Although a few experienced veteran explorers had done expeditions on Franz Josef Land, it is mostly unknown territory. We checked in with Irina to find out more about this destination.

Irina: “First of all, I wish to thank you for your understanding and support. It’s very kind and helpful in these circumstances, when we have been suddenly pushed to change the route. As far as you know, it’s become required to get an approval for each flight 48 hours before it, that is totally incompatible with our customers’ safety. Now we’re doing our best to develop the new route as soon as possible, dealing with many government agencies, local authorities and officials.”

“Please find below preliminary answers, which we could give right now, in the very beginning of the planning process.”

ExWeb/Pythom: Where on Franz Joseph Land will the skiers/runners/divers/scientists get the AN-74? Will you still use the AN-74, or another plane?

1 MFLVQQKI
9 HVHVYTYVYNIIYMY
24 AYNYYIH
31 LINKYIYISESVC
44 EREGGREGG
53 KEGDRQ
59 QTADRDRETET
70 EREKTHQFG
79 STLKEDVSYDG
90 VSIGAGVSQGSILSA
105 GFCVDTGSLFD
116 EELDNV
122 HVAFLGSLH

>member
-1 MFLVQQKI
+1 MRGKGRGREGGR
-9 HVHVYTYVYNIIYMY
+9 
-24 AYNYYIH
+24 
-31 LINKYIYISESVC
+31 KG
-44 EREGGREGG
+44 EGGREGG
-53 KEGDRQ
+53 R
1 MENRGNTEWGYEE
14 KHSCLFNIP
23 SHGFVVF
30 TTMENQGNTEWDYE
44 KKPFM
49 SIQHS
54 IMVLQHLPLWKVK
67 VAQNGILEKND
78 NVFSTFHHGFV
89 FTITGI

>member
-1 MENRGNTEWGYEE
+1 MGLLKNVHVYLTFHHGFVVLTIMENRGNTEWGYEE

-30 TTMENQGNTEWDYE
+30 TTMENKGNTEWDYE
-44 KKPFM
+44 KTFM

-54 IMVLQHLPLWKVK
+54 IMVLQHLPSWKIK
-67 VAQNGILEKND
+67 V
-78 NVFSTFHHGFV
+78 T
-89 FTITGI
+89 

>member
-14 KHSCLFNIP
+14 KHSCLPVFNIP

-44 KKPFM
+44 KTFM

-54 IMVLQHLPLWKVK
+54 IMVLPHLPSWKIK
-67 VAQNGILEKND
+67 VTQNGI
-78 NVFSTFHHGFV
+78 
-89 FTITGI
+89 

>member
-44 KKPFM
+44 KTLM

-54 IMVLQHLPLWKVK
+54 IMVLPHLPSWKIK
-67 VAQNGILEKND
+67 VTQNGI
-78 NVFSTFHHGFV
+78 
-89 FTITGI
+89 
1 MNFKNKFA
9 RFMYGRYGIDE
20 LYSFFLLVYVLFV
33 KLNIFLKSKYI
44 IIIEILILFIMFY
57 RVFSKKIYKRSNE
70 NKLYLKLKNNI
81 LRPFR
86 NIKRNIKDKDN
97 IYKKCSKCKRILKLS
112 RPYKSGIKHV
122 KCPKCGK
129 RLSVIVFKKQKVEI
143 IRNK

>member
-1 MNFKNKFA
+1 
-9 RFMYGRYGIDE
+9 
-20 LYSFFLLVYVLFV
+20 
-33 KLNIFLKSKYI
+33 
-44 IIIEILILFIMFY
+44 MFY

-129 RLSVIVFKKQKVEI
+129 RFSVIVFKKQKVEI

Irina: As a logistic company, we have to provide our customers (i.e. tour operators) with An-74, which is the only type of aircraft suitable for the ice runway.

ExWeb/Pythom: Is there a town with shops where skiers will be able to do last minute shopping? Or should they arrive with all their supplies?

Irina: Your normal route will be like this: Europe -> Moscow -> Murmansk -> FJL Alexandra Land -> Barneo. There are 49 shops in Murmansk, where the skiers could do shopping. Additionally, we’ll probably bring our own small shop with a choice of necessities to FJL Alexandra Land.

ExWeb/Pythom: I presume most countries need visas for Russia?

Irina: Yes, most countries need visas, and you will certainly get detailed how-to-do list, invitations, etc. You can also use local operators for that. You’ll get our recommendations and maybe an internet form or step-by-step guide.

ExWeb/Pythom: What is the route to get there, for example from Moscow? (For adventurers to buy flight tickets). How long with will it take from Moscow to FJL?